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Tourism history preserved

Aircraft to be restored

Convair CV990 Coronado

Mallorca's tourism business and history is inextricably bound to the history of package tourism and charter flights. Back in the old days before the Internet revolutionised foreign travel we were like helpless babies in the big wide world and needed the big tour companies to provide for our every need.

After flicking through a brochure and choosing our holiday spot all we had to do was get to the airport before boarding our charter flight, being coached to our hotel, being welcomed by our holiday rep who sold us loads of excursions before being coached back to the airport with our tans and giant donkeys.

Mallorca found fame in the 60's through this mass tourism and millions of its visitors arrived on one charter airline now long gone – Spantax. This Spanish airline flew from 1959 until its demise in 1988 and now just one of its planes exists and it's parked up in Palma's Son Sant Joan airport.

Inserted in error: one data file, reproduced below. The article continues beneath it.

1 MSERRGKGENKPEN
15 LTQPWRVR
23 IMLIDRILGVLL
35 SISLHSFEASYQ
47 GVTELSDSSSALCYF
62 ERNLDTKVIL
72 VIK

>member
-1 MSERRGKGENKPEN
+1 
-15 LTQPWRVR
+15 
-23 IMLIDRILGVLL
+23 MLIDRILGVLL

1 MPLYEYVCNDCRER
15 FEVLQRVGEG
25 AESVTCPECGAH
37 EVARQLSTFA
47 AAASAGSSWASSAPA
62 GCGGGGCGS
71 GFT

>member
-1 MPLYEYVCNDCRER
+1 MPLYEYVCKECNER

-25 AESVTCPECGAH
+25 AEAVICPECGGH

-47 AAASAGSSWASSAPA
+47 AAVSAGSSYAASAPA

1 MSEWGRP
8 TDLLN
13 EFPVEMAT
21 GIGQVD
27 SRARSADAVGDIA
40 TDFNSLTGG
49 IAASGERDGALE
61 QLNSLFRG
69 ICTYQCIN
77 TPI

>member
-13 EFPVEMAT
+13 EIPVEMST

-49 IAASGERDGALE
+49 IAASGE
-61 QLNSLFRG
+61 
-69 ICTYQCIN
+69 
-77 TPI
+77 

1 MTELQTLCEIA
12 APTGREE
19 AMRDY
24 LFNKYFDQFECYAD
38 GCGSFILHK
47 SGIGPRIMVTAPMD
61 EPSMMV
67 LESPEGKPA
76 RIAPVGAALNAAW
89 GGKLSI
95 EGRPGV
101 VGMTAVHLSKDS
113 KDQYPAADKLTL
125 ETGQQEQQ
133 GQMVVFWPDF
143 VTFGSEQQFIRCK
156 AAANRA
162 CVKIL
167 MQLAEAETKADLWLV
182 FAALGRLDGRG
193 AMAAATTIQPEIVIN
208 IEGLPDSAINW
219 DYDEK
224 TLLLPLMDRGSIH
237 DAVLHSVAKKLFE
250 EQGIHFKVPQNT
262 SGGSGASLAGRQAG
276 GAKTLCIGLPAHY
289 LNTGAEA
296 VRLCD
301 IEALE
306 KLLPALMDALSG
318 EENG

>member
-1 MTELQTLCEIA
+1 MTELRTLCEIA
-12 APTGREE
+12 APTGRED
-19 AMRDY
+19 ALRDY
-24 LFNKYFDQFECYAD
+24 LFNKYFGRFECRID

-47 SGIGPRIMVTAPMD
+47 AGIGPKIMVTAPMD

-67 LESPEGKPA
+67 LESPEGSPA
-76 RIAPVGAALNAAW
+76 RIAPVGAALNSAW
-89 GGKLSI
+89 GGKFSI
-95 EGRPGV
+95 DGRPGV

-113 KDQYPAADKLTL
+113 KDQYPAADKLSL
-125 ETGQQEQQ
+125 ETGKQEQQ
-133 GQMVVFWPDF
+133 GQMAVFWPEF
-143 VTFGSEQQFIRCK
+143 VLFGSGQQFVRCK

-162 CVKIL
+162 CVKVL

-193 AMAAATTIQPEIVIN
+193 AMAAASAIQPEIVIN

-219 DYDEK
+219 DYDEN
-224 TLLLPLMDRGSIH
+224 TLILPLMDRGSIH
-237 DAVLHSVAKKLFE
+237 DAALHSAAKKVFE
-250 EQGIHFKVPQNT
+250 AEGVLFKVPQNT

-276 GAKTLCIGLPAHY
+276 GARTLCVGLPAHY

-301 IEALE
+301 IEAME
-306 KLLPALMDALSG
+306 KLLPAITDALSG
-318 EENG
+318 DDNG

On the day it went bump, Spantax had 11 planes at Palma airport but over time 10 were dismantled for parts and scrap. They were all the same model, the Convair CV990 Coronado, and the one remaining, EC-BZO, is one of only four left in the world – one in a Swiss museum and two in the Mojave desert.

Needless to say, poor old EC-BZO's condition has deteriorated somewhat over the near 30 years it's been hanging about in the military section of the airport. Because of its unique place in the history of the island's tourism it was catalogued in 2010 but the authorities never threw any money in its direction for preservation.

Now, at last the Consell of Mallorca, probably thanks to a campaign by the Friends of Son Sant Joan (photo) – a group of aircraft enthusiasts – has promised to finance EC-BZO's restoration as it is such an important part of the island's recent heritage.

It's thought that AENA the Spanish airports authority will cede some space to keep and display it and that some private companies will help in the restoration process.

I think that's a great story and something well worth doing. I wonder if there are any old Dan-Air planes knocking about?